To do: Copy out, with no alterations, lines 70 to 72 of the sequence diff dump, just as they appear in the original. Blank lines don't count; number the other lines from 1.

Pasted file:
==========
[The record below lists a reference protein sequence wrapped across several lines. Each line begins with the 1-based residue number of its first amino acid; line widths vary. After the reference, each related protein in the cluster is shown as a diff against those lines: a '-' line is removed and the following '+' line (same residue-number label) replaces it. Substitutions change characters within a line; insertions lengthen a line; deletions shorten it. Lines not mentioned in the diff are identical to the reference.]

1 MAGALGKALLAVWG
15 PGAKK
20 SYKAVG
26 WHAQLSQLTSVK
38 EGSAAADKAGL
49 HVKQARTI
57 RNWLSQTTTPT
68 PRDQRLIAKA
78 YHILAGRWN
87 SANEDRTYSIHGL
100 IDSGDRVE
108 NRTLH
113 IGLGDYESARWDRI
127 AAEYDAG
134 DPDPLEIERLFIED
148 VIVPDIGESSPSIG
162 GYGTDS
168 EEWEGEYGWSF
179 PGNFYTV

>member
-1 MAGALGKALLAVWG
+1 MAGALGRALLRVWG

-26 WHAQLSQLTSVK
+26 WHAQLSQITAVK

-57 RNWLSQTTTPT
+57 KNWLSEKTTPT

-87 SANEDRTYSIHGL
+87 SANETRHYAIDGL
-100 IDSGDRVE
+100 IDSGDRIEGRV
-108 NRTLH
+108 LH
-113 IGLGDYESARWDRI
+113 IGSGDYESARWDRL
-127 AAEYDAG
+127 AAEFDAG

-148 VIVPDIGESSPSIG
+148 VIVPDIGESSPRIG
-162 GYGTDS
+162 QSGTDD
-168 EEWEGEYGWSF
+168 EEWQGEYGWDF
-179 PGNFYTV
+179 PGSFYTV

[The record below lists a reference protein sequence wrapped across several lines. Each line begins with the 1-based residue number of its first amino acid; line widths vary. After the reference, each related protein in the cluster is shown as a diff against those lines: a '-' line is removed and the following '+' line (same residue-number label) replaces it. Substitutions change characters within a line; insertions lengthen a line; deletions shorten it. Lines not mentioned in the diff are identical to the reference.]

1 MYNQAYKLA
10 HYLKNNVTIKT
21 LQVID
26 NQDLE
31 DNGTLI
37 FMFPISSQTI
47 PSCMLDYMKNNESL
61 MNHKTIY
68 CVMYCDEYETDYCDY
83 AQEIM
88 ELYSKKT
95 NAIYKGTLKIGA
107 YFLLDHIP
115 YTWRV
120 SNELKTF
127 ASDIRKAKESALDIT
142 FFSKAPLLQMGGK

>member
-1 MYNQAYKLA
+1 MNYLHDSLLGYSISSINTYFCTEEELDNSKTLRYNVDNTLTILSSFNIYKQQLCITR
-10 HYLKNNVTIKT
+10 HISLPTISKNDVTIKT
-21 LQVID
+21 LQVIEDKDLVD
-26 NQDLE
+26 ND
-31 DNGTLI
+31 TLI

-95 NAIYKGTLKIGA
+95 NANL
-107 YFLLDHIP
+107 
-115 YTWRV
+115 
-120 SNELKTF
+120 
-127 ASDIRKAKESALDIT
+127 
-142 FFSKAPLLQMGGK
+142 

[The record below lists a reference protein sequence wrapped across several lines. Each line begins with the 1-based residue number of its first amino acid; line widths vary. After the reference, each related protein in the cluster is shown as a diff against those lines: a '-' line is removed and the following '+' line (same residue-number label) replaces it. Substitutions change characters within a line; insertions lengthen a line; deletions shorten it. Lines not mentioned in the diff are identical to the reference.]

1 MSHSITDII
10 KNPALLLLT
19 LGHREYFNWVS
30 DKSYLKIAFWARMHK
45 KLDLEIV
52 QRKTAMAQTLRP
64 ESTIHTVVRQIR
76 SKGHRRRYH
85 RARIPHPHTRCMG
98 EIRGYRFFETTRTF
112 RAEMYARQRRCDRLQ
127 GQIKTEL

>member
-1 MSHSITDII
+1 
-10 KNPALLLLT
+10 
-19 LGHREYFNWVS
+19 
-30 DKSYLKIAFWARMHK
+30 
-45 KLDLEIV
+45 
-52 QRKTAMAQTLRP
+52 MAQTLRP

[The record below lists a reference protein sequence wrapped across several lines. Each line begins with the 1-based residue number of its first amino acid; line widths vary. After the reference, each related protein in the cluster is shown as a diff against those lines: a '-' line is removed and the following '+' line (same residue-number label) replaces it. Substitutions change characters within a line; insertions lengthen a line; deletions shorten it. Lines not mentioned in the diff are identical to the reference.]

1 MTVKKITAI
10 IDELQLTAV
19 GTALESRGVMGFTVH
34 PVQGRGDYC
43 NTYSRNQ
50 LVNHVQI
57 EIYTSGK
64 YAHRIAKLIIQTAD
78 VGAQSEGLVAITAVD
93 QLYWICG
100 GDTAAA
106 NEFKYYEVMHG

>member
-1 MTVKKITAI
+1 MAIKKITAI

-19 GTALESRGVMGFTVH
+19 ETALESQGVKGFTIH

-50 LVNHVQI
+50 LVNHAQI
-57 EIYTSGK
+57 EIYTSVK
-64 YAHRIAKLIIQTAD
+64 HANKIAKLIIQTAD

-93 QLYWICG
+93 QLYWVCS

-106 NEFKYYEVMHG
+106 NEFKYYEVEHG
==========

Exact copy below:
+21 LQVIEDKDLVD
-26 NQDLE
+26 ND